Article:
Tuesday, September 24, 2013

Socialism Would Be Easy If Not for F*cking Creativity

"The very nature of creativity is that it always comes as a surprise to us" (Gilder).

Right? An antiquated machine that extrudes the identical lame product over and over -- say, Tom Friedman -- is the antithesis of creativity. If something can be predicted by its antecedents, it isn't a creation, it's a mere effect of something else, fully reducible to predetermined causes.

Science, strictly speaking, explains everything but creativity. Not only that, but in its reductionist mania, it generally attempts to explain the creative via the uncreative, the intelligent via the mindless, freedom via necessity, and the living via the lifeless. It just waves a magic wand over the ontological discontinuities and pretends this is an explanation.

I noticed this yesterday while thumbing through a recent Scientific American in the orthopedist's office. No matter what subject they touched -- the Big Bang, the origin of life, the intersection of ideology and science -- every author had the same adolescent tone of smug superiority to go along with their dull absence of style and their one-dimensional shallowness of thought. The magazine seems to exert a heavy editorial hand that banishes seriousness of thought; or that affirms a frivolous certainty.

To put it another way, their minds are entirely lacking in creative surprisal, so perhaps the metaphysic they embrace is just a massive projection of their own experience and limitations. As the left likes to say, they are indeed speaking their truth. Which no one should confuse with Truth. Rather, these are just fairy tales for the tenured, chicken shit for the scientistic soul.

But to be trapped in that sort of mind would be a kind of living hell for anyone who has made it to freedom, or who has rotated in Plato's cave.

Freedom means nothing to someone who has never experienced it, which is why it is so difficult to export it to places where it has never existed, e.g., Islamistan. For such peoples, freedom has an entirely different connotation, meaning essentially the freedom to live in their traditionally unfree manner. For them, the alternative to such oppression is social chaos. What we think of as individual liberty doesn't enter the equation.

My own racket of psychology is no more a science than is global warming. Psychologists have no difficulty explaining something after it has happened. The trick is predicting the event before it happens, which is what a genuine science does. The best historian in the world cannot predict the future.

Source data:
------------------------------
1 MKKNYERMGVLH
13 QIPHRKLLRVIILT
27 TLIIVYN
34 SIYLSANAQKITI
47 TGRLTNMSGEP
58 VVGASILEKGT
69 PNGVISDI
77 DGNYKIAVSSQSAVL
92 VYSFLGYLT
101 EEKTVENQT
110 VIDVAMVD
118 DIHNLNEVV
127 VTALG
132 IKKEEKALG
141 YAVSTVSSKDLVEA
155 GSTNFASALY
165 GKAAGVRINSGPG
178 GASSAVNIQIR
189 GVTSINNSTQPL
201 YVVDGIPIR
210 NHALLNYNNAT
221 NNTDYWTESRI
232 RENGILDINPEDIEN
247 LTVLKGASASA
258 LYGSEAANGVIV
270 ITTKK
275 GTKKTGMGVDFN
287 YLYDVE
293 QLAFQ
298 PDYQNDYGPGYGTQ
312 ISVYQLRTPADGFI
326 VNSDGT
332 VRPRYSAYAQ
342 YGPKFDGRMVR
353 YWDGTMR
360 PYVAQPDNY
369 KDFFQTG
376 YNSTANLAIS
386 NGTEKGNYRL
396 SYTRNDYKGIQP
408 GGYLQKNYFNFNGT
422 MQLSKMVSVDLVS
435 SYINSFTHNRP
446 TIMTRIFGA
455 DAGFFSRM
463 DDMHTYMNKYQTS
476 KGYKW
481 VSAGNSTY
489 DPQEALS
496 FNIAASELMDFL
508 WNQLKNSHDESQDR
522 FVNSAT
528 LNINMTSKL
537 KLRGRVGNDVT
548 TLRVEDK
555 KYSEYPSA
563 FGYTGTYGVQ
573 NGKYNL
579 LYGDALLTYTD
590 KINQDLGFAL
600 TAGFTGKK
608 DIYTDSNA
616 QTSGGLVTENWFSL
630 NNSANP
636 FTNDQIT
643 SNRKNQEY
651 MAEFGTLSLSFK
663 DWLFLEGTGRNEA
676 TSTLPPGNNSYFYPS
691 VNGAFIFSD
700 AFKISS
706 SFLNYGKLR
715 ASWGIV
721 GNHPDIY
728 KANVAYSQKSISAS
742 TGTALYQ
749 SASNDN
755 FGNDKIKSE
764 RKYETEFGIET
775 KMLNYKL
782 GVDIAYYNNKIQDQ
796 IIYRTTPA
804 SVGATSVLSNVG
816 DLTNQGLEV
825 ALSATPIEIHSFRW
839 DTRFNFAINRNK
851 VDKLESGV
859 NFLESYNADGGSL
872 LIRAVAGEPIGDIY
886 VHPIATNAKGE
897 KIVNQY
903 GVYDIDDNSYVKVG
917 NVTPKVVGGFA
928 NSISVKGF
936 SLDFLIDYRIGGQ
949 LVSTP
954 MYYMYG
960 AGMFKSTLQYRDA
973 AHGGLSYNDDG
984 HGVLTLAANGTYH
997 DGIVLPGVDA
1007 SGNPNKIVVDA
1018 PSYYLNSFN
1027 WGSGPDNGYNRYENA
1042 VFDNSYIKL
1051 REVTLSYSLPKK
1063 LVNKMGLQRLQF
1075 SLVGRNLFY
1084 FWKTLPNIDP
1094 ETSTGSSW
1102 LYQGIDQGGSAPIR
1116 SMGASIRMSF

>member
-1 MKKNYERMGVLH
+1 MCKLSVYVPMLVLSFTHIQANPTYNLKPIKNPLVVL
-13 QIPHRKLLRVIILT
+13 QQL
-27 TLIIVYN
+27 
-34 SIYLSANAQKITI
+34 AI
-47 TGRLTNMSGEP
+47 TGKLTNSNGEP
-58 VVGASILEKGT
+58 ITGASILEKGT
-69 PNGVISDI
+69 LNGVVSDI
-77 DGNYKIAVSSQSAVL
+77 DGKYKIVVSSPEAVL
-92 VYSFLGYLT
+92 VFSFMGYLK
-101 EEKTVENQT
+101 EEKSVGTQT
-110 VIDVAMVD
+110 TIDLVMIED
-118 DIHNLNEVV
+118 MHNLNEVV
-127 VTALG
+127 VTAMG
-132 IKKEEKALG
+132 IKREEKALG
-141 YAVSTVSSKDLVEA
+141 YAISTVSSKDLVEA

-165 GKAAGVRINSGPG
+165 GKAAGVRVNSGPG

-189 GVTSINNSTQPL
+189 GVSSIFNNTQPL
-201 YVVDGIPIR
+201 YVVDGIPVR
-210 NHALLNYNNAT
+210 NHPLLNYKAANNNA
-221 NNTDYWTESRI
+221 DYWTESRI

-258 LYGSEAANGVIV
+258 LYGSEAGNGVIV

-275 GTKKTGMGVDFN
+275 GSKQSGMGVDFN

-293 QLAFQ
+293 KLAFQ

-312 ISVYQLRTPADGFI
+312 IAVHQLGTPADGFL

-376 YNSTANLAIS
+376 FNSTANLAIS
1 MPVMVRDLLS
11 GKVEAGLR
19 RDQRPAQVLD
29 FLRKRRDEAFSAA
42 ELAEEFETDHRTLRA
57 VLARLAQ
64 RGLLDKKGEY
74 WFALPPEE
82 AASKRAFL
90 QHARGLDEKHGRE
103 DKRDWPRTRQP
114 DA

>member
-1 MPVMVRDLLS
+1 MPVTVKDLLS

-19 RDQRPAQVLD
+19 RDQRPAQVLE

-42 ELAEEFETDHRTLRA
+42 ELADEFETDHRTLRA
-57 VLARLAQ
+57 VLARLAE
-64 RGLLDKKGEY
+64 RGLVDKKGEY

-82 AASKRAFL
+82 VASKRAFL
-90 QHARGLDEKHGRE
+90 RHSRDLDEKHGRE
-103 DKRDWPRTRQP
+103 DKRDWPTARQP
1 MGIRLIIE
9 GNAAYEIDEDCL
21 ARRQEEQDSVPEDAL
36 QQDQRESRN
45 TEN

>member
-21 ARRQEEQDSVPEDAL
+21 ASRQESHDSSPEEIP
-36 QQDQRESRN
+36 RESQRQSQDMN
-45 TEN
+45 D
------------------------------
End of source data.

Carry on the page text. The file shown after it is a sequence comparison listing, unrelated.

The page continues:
What this means, of course, is that man can never be exhaustively described scientifically. True, it is useful to consider certain human parts in a mechanistic/deterministic manner, but the soul -- or a person, if you like -- is quite clearly beyond any human calculation. A person is not reducible to an ape, just as taking a shower is not reducible to rubbing oneself with hydrogen and oxygen.

The same is true of the climate, but for different reasons -- not because the earth has a soul (although it may have some analogous, emergent large-scale interior unity), but because of the infinitude of variables, i.e., because of the complexity and non-linearity of the system. Climate cannot be predicted for the same reason we have no idea what the global economy will look like 100 years hence. In both cases, the researchers simply don't know what they don't know -- which swamps what they do know.

Scientism is afflicted with a bad case of WTSIATI: what they see is all there is. How sad!

If we could predict surprise -- a contradiction in terms -- then we could organize and plan for it. Nevertheless, despite the intrinsic contradiction, this is precisely what leftists presume to do, i.e., control the uncontrollable and predict the unpredictable. In short, socialism would work beautifully if only creativity didn't exist.

Or, to paraphrase Larry Sanders' self-serving agent, "our job would be so easy if it weren't for fucking talent!"

"In a free economy," writes Gilder, "a high degree of apparent randomness does not mean actual randomness. An apparently random pattern is evidence not of purposelessness but of an entrepreneurial economy full of creative surprises."